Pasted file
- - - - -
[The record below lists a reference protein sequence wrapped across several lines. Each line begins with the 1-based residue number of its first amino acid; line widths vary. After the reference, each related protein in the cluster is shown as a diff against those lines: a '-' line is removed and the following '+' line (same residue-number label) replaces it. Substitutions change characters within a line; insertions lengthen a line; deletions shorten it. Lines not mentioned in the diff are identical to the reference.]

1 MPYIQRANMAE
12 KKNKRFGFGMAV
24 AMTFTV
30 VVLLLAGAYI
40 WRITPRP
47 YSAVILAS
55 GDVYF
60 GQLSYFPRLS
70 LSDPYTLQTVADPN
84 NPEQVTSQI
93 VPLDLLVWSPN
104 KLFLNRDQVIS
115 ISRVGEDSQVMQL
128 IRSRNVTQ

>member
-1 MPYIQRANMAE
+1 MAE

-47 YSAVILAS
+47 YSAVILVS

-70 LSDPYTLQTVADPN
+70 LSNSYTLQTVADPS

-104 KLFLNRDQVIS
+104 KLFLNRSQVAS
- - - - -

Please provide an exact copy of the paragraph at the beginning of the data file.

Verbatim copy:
[The record below lists a reference protein sequence wrapped across several lines. Each line begins with the 1-based residue number of its first amino acid; line widths vary. After the reference, each related protein in the cluster is shown as a diff against those lines: a '-' line is removed and the following '+' line (same residue-number label) replaces it. Substitutions change characters within a line; insertions lengthen a line; deletions shorten it. Lines not mentioned in the diff are identical to the reference.]